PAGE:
Cameroon cholera epidemic kills nearly 500
WireUpdate: MAROUA, CAMEROON (BNO NEWS) -- A major cholera epidemic in parts of Cameroon has already claimed nearly 500 lives so far this month while more than 13,000 others have been sickened this year, CNN reported on Wednesday.
Public health officials said more than 50 people have died so far in August in the Far North region alone, the hardest-hit area. Residents in the Logone and Chari divisions of the region told CNN that the majority of people infected with the disease are children under the age of five and women.
Prof. Gervais Ondobo Andze, the director of disease control at the Ministry of Public Health, told journalists on Monday that nine of the country's 10 regions are affected by cholera, an intestinal infection caused by ingestion of bacteria-contaminated food or water. According to the World Health Organization (WHO), about 80 percent of cases can be cured by rehydrating the patient.
In Maroua, the capital of the Far North region, 1,380 cases of cholera have been reported so far this year, according to officials. Dr. Valentine Ndikum, a senior public health official, said the number could double in the coming days due to poor sanitary and hygienic conditions because of what he said was a slow government response.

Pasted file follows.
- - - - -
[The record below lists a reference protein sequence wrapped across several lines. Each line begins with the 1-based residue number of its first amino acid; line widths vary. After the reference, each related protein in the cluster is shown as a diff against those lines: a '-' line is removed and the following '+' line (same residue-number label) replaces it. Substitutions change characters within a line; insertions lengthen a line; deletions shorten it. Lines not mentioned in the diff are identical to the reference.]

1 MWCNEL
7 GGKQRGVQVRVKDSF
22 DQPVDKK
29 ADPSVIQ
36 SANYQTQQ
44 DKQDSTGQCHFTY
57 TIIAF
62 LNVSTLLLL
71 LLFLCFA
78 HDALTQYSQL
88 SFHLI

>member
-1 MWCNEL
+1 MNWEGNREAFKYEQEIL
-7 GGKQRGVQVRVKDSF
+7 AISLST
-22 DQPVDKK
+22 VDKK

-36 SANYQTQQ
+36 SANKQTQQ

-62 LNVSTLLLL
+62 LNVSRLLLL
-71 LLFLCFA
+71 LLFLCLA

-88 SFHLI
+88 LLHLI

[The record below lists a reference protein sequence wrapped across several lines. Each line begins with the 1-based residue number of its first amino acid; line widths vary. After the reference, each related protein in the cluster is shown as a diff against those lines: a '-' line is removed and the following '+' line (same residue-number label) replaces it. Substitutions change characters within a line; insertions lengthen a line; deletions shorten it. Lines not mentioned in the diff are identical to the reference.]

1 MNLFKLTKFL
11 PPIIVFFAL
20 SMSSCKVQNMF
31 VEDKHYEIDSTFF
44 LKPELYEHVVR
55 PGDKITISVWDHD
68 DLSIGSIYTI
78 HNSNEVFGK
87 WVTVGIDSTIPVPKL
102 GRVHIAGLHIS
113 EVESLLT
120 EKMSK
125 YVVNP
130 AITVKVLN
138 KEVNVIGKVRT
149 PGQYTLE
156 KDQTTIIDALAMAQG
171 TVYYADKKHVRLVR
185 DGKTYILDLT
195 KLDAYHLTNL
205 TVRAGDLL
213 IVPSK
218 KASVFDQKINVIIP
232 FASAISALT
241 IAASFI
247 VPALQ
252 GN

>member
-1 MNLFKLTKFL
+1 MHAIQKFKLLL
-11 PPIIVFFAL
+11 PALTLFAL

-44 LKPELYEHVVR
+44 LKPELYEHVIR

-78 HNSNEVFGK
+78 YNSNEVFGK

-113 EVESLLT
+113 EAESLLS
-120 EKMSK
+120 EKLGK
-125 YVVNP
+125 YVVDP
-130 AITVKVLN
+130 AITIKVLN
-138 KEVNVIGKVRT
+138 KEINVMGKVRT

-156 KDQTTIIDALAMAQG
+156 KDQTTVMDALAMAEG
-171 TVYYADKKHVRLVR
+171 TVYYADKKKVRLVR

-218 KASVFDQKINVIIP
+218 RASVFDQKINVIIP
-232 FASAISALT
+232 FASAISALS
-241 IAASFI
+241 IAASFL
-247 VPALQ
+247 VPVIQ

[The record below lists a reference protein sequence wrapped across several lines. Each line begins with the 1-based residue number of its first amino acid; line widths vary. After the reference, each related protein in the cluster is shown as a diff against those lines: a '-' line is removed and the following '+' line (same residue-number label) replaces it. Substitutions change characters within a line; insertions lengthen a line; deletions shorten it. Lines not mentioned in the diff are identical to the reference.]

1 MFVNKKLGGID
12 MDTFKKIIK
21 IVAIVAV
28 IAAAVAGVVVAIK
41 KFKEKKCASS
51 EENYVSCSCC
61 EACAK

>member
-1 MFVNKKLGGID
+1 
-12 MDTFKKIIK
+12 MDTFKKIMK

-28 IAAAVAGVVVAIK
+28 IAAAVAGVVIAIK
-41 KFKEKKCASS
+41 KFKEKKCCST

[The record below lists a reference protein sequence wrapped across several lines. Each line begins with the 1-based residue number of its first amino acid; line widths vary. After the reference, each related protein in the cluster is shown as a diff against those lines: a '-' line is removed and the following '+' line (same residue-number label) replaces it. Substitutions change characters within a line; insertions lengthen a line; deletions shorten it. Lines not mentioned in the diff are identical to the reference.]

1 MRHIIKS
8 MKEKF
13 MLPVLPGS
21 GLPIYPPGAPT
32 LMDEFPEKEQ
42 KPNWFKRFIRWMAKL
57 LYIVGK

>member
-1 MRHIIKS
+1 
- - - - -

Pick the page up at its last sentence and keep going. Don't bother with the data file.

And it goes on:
Andze told CNN on Tuesday that the government has opened treatment centers across the country, but he emphasized that the battle against the disease must be a collective effort from both the government and the local population. He advised people to drink only potable water and not get their water from rivers, which can carry the disease.
The outbreak, which began in May 2010, has been traced to the Logone River on which thousands depend for their domestic activities. The semi-arid region has an erratic supply of potable water, usually only accessible by the privileged.
Voters will go to the polls to elect a new president in October and critics say political campaigns are outpacing health priorities. "The ruling party, the Cameroon's People Democratic Movement, is visibly pumping billions into political campaigns and safari trips abroad. Why can't they allocate money to eliminate a simple disease like cholera?" a resident of Maroua asked, as cited by CNN.
At least 9,395 cholera cases were reported in Cameroon in 2010. According to the government's Public Health Ministry, 8,830 were in the Far North region.
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